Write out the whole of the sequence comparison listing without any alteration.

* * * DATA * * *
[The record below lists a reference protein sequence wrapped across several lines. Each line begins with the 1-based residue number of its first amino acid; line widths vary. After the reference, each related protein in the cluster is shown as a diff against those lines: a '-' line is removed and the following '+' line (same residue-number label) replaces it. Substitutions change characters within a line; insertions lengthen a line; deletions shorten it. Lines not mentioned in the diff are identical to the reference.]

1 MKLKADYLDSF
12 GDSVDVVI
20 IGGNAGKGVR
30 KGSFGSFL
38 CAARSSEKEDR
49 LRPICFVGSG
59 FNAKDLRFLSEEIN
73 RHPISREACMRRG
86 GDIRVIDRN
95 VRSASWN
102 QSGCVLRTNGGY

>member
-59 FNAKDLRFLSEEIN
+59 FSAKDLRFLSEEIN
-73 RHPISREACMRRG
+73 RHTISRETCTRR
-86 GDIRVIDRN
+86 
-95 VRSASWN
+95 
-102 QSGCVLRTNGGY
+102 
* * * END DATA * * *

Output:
[The record below lists a reference protein sequence wrapped across several lines. Each line begins with the 1-based residue number of its first amino acid; line widths vary. After the reference, each related protein in the cluster is shown as a diff against those lines: a '-' line is removed and the following '+' line (same residue-number label) replaces it. Substitutions change characters within a line; insertions lengthen a line; deletions shorten it. Lines not mentioned in the diff are identical to the reference.]

1 MKLKADYLDSF
12 GDSVDVVI
20 IGGNAGKGVR
30 KGSFGSFL
38 CAARSSEKEDR
49 LRPICFVGSG
59 FNAKDLRFLSEEIN
73 RHPISREACMRRG
86 GDIRVIDRN
95 VRSASWN
102 QSGCVLRTNGGY

>member
-59 FNAKDLRFLSEEIN
+59 FSAKDLRFLSEEIN
-73 RHPISREACMRRG
+73 RHTISRETCTRR
-86 GDIRVIDRN
+86 
-95 VRSASWN
+95 
-102 QSGCVLRTNGGY
+102 